From present indications it looks as though Mr. Isaac W. Nailor would be a busy man this year. He now has a dwelling to build in Lewes for Mr. J. Frank Mackintyre; one in the same town for Mr. Thomas, a carpenter of Philadelphia; one in Milton for Captain Charles Cannon; and he has contracted with Captain H. P. Burton, of this town, to remove the dwelling he now occupies on Federal Street to the Gothard lot on the same street, and to erect a fine building in its place. He is now laying the foundation for an addition to the residence of Captain Charles Magee’s mother, and on Monday, with a gang of workmen, commenced on the station house for the Q. A. R. R. Co., at Whitesville and Overbrook. These are all good jobs to be done in first class style, and it will require some time to complete them.
Mr. John Smith and David Dutton have bought the schooner John A. Lingo and will engage in freighting piling. Consideration, $500.
J.B. Welch, Conoway, J. M. Robbins and J. H. Davidson, represented Council No. 14, O. U. A. M., at its annual meeting in Wilmington last week. Mr. Davidson was formerly vice-Councilor for the State. The next annual meeting will be held at Blades, this county.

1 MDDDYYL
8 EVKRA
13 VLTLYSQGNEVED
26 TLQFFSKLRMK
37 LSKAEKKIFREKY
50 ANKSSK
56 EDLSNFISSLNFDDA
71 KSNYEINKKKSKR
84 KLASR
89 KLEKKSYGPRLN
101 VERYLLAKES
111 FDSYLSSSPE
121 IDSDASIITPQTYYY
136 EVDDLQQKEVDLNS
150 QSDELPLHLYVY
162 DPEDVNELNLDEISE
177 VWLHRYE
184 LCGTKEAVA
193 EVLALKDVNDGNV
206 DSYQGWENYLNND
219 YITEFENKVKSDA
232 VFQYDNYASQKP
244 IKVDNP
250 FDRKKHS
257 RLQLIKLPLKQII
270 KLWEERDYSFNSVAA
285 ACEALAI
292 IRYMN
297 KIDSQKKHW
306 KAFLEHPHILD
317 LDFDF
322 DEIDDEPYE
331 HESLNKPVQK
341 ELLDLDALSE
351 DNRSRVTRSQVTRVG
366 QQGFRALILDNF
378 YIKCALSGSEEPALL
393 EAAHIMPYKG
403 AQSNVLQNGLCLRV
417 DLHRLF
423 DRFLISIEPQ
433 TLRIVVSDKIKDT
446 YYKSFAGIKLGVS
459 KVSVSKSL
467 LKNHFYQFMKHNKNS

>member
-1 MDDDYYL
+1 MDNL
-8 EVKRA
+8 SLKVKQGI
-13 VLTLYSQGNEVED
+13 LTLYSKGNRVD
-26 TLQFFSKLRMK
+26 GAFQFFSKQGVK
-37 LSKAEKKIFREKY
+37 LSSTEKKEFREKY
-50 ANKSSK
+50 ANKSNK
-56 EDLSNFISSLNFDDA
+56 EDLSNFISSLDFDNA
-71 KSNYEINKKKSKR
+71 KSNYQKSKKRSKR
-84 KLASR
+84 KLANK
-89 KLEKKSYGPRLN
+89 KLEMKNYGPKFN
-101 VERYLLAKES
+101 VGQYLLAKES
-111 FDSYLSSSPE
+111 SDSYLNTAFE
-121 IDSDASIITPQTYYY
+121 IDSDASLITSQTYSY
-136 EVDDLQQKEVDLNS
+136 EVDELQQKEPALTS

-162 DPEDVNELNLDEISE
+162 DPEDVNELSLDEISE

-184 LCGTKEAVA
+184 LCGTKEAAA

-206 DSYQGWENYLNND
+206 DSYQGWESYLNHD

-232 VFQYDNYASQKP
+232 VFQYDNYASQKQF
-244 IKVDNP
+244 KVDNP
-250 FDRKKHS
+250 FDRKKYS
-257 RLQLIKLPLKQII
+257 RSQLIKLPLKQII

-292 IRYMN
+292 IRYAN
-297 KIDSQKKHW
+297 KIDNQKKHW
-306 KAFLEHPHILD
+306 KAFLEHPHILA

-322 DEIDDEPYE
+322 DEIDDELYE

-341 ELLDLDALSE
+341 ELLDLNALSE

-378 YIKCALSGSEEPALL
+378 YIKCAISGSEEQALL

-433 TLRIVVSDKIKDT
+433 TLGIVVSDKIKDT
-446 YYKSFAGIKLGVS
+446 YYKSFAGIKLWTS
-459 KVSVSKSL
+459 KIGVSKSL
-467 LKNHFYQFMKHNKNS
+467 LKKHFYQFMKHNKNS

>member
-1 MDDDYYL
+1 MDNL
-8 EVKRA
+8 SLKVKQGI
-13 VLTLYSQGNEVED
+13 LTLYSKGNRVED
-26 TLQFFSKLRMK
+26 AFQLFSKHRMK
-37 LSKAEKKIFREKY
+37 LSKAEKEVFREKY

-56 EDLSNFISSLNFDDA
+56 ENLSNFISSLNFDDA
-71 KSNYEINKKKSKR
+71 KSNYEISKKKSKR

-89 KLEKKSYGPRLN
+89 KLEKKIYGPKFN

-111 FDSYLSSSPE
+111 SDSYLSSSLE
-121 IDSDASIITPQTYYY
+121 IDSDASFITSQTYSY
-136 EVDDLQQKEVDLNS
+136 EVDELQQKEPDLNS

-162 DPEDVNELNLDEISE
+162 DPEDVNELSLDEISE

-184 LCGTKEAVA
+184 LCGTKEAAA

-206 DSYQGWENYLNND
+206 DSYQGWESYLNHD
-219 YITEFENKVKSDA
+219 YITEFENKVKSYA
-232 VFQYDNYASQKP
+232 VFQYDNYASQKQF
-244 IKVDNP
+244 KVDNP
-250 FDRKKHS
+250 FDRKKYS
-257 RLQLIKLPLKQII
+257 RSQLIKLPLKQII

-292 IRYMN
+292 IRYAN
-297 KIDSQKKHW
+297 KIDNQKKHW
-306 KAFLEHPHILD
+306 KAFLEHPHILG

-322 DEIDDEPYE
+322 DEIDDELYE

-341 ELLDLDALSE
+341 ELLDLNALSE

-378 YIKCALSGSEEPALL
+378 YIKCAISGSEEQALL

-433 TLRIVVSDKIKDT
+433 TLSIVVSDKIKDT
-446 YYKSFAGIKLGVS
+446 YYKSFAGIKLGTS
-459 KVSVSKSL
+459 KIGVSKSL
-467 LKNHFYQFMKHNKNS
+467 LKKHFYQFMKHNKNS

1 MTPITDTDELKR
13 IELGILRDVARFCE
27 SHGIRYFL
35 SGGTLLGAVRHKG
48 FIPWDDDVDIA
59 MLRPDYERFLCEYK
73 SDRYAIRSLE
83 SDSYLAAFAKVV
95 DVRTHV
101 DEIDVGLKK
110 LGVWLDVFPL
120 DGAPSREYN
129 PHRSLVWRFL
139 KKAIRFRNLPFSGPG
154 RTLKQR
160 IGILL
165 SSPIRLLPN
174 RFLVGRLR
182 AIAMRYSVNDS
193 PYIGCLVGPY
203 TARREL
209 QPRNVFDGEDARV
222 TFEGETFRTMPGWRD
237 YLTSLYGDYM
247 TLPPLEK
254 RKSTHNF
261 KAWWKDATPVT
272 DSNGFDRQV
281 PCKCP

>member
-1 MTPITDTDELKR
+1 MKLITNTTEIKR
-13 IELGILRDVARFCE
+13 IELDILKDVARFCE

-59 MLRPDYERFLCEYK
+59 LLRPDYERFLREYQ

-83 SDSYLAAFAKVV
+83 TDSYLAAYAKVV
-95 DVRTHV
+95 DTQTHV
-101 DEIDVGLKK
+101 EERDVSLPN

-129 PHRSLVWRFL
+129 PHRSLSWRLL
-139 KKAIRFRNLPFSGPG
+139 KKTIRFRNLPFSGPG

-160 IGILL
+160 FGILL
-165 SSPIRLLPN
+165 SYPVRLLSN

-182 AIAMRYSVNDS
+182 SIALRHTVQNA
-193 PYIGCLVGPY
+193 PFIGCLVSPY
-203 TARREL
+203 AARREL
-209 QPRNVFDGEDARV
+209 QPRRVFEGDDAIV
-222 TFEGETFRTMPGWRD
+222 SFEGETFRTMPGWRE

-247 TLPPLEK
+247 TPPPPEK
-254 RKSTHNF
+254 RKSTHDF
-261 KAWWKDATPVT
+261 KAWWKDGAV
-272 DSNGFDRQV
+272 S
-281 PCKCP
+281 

Mrs. Jennie Walls, wife of William Walls, died at her residence near Jefferson’s Cross Roads, on Friday last of peritonitis, aged 36 years, 1 month, 14 days. Funeral services were held at Reynolds M. P. Church on Sunday, the Rev. Frank Holland officiating, and the remains were inhumed in the adjacent cemetery. S. J. Wilson conducted the funeral.
[i] The use of Mynheer as a form of address identifies this as an ethnic joke at the expense of the Dutch. Despite the much earlier settlement of the Dutch in America, dating back to New Amsterdam and the Hudson Valley, many more ethic jokes were made about German, Irish, and Italian immigrants. The popularity of the Hans Brinker story may also have brought some Dutch language forms into the light.